Are we out of barn finds yet? Probably not. It looks like there may be a fresh wave coming through soon, and savvy builders are ready to jump on them. These vehicles may have been built or restored once but now it’s in need of a freshen up. They may not look too bad to the naked eye, but once you start going through them, there’s much work to be done, especially if you plan to add modern vehicle technology such as EFI or power adders.
Baby Boomer Effect
In the previous decade or so, the baby boomers who were active hot rodders were also more mechanically inclined. They worked on their cars and subbed out parts of their builds to other specialists. Today, many baby boomers are getting long in the tooth and short on mechanical motivation. Those who are still hot rodding have either already built the car of their dreams or are willing to pay someone to do it for them. The younger generations are much more DIFM (do it for me) oriented as we are moving further away from working on our daily driven cars that are computer controlled from top to bottom.
But don’t let technology turn you away from the classics. There are still plenty of Ford flathead engines and parts, as well as vintage Cadillac engines to be built by an expert shop. You can also find many vintage parts to fit that Oldsmobile Rocket, Chevy 235 straight six, Ford Y-blocks and Buick Nailheads and many other vintage engines that may be lost in time but need a new life breathed into them.
Typically a cast piston is suitable for most street rod builds that are more for cruising and idling in parking lots than for racing use. Once you get into the higher end of the horsepower spectrum, you’ll need to go with a more durable combination.
An example of what upgrades may include are balancing the rotating assembly, blueprinting the block and heads, installing a stroker kit to increase the engine’s displacement and power, or doing some mild performance work on the heads and valvetrain. A good street rod engine should have good drivability and power, but doesn’t need to be overbuilt.
That’s Not an LS!
As Crocodile Dundee said, that’s not a knife! We felt the same way looking at the V12 LS in front of us. We recently caught up with a couple of hot rodders, Matt Corish and Craig Ruth, just before they headed to SEMA with a one-of-a-kind custom V12 LS Cheetah Evolution. Corish is an Aussie who spends quite a bit of his time in the States these days as the co-founder of V12LS.com. The “dot com” part is more for marketing but his creation – a fire-breathing 1,000 hp V12 – is virtually one and a half LS V8 engines molded together. Craig Ruth is the owner of Cheetah Evolution/Ruth Restoration in Grafton, OH.
As we pulled up to the shop, the engine was idling, and Ruth was at the controls of the monster V12 LS. Corish was on his laptop to do the break-in procedure to make sure everything was running as it should before packing up for the cross-country trip to SEMA. Corish said that this was the first V12 LS with an automatic that they’d ever done. It was mated to a 200R4 transmission with billet internals to handle the modestly tuned engine that was rated around 800 hp on pump gas. Ruth said it was a tight squeeze into the little Cheetah frame with minor modifications, but it took him half the morning to mount an oil sending unit. The engine is about 8.8 inches longer than V8 LS except with four extra cylinders! (To read more about the V12 LS engine and how it was made, check out our Engine Block story on page 12 and the V12 LS sidebar on page 18 of this issue).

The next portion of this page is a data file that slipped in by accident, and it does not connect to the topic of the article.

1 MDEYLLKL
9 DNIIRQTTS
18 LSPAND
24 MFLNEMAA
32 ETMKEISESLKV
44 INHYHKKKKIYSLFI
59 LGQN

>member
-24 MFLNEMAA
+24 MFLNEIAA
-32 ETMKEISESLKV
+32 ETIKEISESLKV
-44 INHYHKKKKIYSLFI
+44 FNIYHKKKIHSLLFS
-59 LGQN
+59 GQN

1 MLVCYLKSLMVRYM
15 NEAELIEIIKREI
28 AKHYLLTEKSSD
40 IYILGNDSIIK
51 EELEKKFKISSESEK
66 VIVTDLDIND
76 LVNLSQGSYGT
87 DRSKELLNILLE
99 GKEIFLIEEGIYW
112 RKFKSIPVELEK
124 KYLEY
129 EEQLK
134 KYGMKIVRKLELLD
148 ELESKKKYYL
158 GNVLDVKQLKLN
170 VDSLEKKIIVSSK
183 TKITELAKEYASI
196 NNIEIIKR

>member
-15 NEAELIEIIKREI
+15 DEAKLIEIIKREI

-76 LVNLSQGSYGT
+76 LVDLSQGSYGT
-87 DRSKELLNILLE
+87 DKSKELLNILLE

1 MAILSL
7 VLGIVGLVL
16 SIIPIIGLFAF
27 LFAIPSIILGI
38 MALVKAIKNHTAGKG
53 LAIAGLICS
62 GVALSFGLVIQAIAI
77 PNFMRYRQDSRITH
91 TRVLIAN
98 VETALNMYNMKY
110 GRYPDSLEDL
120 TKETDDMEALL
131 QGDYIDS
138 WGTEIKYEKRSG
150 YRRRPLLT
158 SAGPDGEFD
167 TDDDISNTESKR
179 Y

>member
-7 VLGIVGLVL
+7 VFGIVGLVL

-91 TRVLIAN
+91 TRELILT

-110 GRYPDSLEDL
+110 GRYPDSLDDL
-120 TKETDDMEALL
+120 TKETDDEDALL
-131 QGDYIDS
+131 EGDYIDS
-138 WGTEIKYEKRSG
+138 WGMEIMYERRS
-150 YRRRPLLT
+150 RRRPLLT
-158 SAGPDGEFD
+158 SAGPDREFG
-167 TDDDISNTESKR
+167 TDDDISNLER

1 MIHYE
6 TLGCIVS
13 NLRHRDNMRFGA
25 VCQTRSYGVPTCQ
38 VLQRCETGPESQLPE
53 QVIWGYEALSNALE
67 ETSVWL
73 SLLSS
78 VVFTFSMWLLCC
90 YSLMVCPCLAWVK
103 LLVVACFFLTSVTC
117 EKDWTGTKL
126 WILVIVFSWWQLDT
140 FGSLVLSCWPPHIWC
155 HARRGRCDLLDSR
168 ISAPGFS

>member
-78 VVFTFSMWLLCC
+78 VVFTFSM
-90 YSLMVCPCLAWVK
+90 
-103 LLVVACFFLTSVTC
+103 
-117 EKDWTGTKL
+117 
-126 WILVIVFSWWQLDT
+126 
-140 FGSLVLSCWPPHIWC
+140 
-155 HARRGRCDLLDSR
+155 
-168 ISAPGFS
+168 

Most of Ruth’s bread and butter customers are Corvette owners from all over the region. He’s known for building and maintaining Corvettes but has also delved into car manufacturer status with the Cheetah Evolution, which is a fiberglass body on frame retro sportscar modeled after the original Cheetah from the 1960s built by Bill Thomas.
Ruth says that all of his cars have a VIN registered to Cheetah Evolution, so it’s not a kit car. Besides, most of the people who could afford one (six-figures-plus), probably won’t be able to build it themselves anyway.
Ruth has already built about seven or eight Cheetah’s for customers since incorporating in 2007. The builds are a months if not years-long process because much of it is made in-house from the frames to the bodies and all of the fab work. The V12 LS Cheetah will be for sale after SEMA, according to Ruth. But we think they won’t have a problem finding a buyer since it turned out so well and received a Motor Master’s Award from JE Pistons at the show for the best domestic engine.
Congrats to the boys at both V12 LS and Cheetah Evolution from bringing everything together in such a short time. Ruth said because of the transmission they couldn’t run a Throttle-By-Wire setup, which he says saves space and fabrication time.
Corish said the V12 LS is mildly tuned with a very conservative cam from COMP Cams and roller lifters. It’ll run 800+ hp all day long on pump gas – what more do you need on the street! ν